Good Night Irene – Good Morning Monday – it is quarterback time!

South Jersey in the wake of Irene: “We definitely fared better than expected.”

The casinos in Atlantic City are going to reopen on Monday after being closed for over two days.  The loss of an entire weekend’s revenue will add to the financial problems of the 11 hotel casinos on the Boardwalk. However, it could have been much worse, no damage was done to any of the 11 properties and no one was hurt physically.  This makes the third time the casinos in Atlantic City have been forced to close and it is the second time a hurricane was the cause, Hurricane Gloria in 1985 was the last time a hurricane closed Atlantic City.  The other time the casinos closed was due to a political storm.  In 2006, Governor Corzine while fighting with the state legislature over the budget closed the casinos in a dramatic gesture to make his point – he successfully made the point and the legislature passed the budget.  A later legislature passed a law to prohibit future governors from doing the same thing – closing is not a good thing for a casino.  If the casinos have been closed three times, they have reopened three times; this time some are doing it with a bit of flare and a gimmick.   Caesars casinos are offering special overnight packages and calling the package “Good Night Irene.”  Cute and given nothing terrible happened in the target market areas it may generate some extra visits next week and some much need revenue.  Should the casinos haven been closed in the first place or did everyone overreact? It is an interesting question in light of absence of damage.

Computers have changed a great many things in our lives, so much so that many we sometimes forget what life was like before them.  Take hurricanes for example, it was not so many years ago when forecasting the course and impact of a hurricane was more magic than science – rather like predicting an earthquake is today.  Now however, disaster alerts have become much more sophisticated – it is possible with computers to model many natural phenomenons, like volcanoes, tsunamis (but not the earthquakes that cause them) and tropical storms; the models allow scientists to predict the time, place and severity of such events. Those predictions provide enough time for public officials to take appropriate measures to protect resident populations.  But the models are just models and the real events very frequently follow a different pattern; Hurricane Irene was predicted to be one of the worse storms ever to hit the New York City area and the rest of the northeastern coastal areas – but as the storm progressed up the coast it lost speed and velocity.  The storm that finally did hit New York City, Atlantic City and other major metropolitan areas on the Atlantic Coast was not insignificant – but it was far short of the storm originally forecasted.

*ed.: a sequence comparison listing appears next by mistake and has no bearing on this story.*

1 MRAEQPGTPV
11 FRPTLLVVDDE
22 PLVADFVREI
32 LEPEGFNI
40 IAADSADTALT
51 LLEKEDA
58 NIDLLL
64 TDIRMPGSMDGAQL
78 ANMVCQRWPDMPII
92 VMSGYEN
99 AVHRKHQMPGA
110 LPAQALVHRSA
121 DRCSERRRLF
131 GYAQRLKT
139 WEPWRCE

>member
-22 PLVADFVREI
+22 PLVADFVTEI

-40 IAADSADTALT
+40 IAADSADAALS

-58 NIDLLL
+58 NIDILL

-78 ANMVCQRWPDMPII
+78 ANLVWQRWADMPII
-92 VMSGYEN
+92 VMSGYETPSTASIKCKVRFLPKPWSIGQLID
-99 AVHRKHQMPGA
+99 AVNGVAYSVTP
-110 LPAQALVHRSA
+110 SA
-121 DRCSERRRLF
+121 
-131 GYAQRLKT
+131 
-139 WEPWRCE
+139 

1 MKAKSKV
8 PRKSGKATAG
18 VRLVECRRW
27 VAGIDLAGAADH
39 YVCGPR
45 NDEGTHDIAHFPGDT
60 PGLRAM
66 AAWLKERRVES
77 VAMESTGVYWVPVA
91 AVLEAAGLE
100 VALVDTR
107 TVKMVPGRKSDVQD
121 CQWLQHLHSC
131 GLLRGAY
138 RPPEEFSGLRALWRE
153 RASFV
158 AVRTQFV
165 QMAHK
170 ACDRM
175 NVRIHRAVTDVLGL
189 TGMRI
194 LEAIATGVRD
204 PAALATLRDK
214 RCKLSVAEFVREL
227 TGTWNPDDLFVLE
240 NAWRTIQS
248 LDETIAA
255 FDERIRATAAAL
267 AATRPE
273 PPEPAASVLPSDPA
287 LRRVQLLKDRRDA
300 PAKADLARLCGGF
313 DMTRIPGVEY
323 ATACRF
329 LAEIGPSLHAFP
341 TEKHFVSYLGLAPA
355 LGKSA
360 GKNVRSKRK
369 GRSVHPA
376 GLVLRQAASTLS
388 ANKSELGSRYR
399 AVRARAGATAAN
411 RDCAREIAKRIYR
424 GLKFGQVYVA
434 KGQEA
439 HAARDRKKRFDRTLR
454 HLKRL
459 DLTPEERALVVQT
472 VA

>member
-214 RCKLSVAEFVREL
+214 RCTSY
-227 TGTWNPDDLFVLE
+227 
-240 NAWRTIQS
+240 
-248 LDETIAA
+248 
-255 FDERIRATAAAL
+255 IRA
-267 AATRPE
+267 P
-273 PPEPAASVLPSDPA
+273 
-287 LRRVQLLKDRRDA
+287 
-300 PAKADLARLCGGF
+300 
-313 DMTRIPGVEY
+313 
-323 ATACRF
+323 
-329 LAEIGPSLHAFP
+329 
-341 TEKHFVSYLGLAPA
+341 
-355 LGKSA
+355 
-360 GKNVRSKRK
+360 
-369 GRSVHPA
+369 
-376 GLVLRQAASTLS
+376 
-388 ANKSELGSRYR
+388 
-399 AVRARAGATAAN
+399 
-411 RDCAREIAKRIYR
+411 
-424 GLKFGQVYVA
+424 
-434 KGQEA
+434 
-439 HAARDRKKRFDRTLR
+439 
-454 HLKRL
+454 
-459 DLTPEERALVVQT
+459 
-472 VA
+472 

That is not a bad thing, no one is complaining they did not get enough wind and rain; but some will be complaining services were unnecessarily cut off and most if not all evacuations were unneeded.  Is there a perfect balance between safety and comfort?  Probably not,  but it is better to err on the side of safety; or so most public officials would argue.  However, the people who experienced Irene and the high level of anxiety caused by the forecasts are less likely to be as sensitive next time and become more like on of the “old hands” on some of the barrier islands: “I have lived through dozens of these, I never left my home and I never will.”  So do leave, but they wait until they are sure it is necessary.  On an island with a few thousand people that might work – but what about a city with a few million people?   To clear a city of millions of people would take time, how much no one  knows for sure, but more than a few hours is certain.   In the first place there is no real procedure or process for evacuating New York City, or any other major city.

Hypothetically, if the mayor of New York City knew for certain a hurricane force storm would hit the city in 24 hours, or a nuclear bomb, what could he/should he do?  How would all of the people get out of the city in 24 hours – where would they go and how would they survive until the city was capable of housing and sustaining them again?  Who would stay in the city and what roles would they have?

Irene lost her wallop and for that everyone should be thankful, but she should have scared New York, and every city, badly enough to create some real plans for disasters; it is not enough to be able to say the storm is on its way. It is easy to close 11 casinos and a boardwalk – not so easy to close a city of 8 million people.  What happens when the next big comes along and does hit the city; it is just like living on the San Andreas fault isn’t it? If it happened tomorrow, the biggest disaster would not be the effects of earthquake (or hurricane) but the effects of millions and millions of unprepared people falling all over each.


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August 2011
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